Children with health insurance are more likely to receive the health care they need to become healthy, educated and productive citizens. Health insurance not only impacts children’s health, it impacts the economic stability of families. More and more, health insurance is out of reach for many working families, threatening their ability to make ends meet.
Arkansas has been a national leader in reducing the rolls of uninsured children. With the creation of ARKids First in 1997, our state cut the rate of uninsured children from 21 percent in 1997 to 9 percent today. This report looks at trends in uninsured children since the creation of ARKids First. Among the more notable findings:
- In 2005, the percentage of low-income, uninsured children in Arkansas began to increase for the first time since 1998, or shortly after ARKids First was created.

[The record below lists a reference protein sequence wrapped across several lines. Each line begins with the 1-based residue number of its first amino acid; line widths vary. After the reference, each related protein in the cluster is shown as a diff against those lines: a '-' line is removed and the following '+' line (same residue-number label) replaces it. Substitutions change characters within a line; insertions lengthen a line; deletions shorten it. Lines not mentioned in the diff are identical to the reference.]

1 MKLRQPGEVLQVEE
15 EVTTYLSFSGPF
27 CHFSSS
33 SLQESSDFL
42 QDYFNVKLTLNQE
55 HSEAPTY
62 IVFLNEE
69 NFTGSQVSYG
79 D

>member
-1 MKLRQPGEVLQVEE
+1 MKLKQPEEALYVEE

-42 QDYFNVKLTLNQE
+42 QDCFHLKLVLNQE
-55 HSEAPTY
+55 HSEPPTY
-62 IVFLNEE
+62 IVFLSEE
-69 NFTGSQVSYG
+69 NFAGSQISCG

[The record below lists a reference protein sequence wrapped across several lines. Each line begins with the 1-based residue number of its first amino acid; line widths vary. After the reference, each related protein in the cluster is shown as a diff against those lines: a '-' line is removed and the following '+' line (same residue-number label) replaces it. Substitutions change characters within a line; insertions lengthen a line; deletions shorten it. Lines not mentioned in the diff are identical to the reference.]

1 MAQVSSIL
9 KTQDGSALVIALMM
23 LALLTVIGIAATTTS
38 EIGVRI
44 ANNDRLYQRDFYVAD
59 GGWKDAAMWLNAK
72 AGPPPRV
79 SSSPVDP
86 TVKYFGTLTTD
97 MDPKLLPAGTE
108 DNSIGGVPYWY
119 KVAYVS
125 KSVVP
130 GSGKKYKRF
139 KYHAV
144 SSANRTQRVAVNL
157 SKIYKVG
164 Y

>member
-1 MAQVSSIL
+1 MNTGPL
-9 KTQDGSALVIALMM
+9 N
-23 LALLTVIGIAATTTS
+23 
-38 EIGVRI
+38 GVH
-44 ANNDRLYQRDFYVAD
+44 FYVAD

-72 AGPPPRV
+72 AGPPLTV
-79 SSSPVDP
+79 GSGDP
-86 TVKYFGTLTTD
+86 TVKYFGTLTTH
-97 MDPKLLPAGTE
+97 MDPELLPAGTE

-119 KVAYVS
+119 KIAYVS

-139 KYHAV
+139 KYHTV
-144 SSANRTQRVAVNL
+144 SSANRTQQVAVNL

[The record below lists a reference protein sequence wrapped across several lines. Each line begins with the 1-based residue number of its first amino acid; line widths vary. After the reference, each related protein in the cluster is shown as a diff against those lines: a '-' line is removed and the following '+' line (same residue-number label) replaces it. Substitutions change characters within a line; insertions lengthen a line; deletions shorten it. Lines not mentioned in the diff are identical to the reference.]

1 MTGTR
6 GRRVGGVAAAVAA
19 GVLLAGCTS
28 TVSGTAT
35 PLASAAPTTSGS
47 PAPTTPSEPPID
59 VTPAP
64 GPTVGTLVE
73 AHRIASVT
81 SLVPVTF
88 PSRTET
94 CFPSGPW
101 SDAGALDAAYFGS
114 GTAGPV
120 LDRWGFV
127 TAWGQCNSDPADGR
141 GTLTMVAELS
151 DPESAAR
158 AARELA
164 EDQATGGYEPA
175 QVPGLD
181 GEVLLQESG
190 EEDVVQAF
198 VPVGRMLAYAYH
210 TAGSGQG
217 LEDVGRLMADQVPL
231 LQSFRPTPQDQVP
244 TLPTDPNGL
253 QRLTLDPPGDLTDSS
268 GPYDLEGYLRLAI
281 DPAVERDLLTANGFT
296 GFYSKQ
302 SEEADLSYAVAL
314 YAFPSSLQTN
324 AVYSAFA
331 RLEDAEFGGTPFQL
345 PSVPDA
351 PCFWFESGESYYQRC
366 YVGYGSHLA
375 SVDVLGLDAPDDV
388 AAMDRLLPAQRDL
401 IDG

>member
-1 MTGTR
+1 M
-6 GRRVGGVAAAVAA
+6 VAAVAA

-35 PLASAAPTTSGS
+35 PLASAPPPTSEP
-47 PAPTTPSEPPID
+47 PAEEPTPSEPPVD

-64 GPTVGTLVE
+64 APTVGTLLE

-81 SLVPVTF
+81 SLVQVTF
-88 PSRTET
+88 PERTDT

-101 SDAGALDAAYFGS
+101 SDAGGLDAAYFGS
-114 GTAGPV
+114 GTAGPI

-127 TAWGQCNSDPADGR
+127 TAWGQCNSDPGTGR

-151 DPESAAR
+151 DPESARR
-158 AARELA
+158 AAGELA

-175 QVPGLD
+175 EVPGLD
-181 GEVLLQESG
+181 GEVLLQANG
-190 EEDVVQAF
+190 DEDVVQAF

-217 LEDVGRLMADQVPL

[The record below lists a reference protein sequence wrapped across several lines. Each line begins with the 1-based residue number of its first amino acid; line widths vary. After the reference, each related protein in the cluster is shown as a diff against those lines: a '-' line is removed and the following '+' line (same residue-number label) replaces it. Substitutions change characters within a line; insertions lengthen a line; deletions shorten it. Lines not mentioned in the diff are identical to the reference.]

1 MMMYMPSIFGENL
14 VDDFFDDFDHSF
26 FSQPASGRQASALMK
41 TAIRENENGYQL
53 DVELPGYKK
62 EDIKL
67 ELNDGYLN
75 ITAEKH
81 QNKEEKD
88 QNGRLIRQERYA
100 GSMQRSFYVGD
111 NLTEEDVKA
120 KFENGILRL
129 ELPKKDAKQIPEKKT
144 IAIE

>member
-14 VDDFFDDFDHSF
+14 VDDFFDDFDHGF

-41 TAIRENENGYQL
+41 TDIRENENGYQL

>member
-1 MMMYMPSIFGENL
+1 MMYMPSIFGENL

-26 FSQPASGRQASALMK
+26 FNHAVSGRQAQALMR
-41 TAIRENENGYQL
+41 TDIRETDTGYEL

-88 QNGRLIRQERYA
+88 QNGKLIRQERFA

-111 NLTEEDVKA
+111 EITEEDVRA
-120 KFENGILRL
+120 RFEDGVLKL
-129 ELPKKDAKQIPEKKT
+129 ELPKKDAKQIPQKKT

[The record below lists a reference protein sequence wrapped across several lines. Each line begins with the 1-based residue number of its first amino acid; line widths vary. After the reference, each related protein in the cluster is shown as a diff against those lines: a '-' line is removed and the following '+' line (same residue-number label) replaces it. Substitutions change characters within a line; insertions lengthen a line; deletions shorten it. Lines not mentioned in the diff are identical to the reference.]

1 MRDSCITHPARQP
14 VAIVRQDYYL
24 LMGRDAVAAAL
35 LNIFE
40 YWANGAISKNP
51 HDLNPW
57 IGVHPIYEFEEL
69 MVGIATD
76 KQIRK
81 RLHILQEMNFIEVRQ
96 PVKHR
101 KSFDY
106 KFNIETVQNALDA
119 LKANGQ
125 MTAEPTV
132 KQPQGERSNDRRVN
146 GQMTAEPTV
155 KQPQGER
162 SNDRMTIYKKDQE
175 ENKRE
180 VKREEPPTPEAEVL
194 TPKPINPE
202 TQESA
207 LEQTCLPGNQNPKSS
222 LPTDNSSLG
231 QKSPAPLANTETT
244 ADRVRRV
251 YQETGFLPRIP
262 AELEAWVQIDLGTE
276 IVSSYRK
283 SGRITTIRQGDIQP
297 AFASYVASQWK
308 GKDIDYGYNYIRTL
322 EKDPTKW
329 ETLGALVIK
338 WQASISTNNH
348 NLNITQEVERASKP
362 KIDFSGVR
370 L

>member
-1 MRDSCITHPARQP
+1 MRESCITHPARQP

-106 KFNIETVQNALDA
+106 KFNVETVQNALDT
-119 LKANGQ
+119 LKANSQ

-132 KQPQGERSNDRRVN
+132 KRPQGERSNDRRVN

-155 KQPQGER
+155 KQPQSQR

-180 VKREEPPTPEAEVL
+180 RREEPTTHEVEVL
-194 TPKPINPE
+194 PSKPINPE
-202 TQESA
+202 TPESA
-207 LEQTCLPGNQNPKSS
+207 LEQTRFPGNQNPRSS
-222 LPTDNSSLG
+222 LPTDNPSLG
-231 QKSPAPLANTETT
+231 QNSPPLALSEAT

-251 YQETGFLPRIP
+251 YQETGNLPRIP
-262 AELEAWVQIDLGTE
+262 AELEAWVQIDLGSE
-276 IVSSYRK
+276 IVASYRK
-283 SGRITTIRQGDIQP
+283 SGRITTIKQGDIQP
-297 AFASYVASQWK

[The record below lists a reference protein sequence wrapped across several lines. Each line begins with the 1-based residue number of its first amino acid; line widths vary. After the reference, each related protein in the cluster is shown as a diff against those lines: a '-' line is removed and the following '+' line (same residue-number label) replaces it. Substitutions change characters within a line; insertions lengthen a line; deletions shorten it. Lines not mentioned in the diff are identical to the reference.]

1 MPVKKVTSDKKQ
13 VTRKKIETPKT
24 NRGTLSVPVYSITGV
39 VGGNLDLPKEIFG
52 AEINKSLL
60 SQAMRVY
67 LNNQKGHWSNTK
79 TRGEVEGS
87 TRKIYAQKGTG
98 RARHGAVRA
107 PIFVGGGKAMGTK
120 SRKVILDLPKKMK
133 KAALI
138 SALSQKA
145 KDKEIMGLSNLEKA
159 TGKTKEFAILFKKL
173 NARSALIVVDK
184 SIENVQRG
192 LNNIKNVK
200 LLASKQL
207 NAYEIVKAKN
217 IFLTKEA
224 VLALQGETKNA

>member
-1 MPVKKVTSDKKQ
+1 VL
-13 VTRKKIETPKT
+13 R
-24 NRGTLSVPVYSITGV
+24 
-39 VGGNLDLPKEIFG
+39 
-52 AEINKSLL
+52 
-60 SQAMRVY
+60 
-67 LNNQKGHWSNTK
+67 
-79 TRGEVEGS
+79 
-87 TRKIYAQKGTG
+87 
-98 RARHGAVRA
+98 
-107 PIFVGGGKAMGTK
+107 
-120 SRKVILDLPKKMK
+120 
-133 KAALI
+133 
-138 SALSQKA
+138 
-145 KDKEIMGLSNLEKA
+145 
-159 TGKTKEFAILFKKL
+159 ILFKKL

- Many eligible children aren’t signing up for ARKids First, due to staffing limitations at the Arkansas Department of Human Services (DHS) and a decreased emphasis on outreach for ARKids First enrollment and renewals.
- Increasing numbers of uninsured children live in middle-income families with incomes just above the cusp for ARKids First but too low for private health insurance.
With a modest investment, Arkansas can take several steps that will help us cross the finish line and ensure that all children have health insurance. The Arkansas Finish Line Coalition, a growing group of medical professionals, child-serving organizations and advocates, advances a three-part plan to reach the goal of covering all children in Arkansas.
- Enroll children who already qualify for ARKids First but aren’t signed up.
- Extend health insurance to 12,000 more Arkansas children by raising the family income limit from 200 percent of the federal poverty level to 300 percent.
- Expand options for additional families who can’t afford private insurance by creating a way to buy coverage through ARKids First.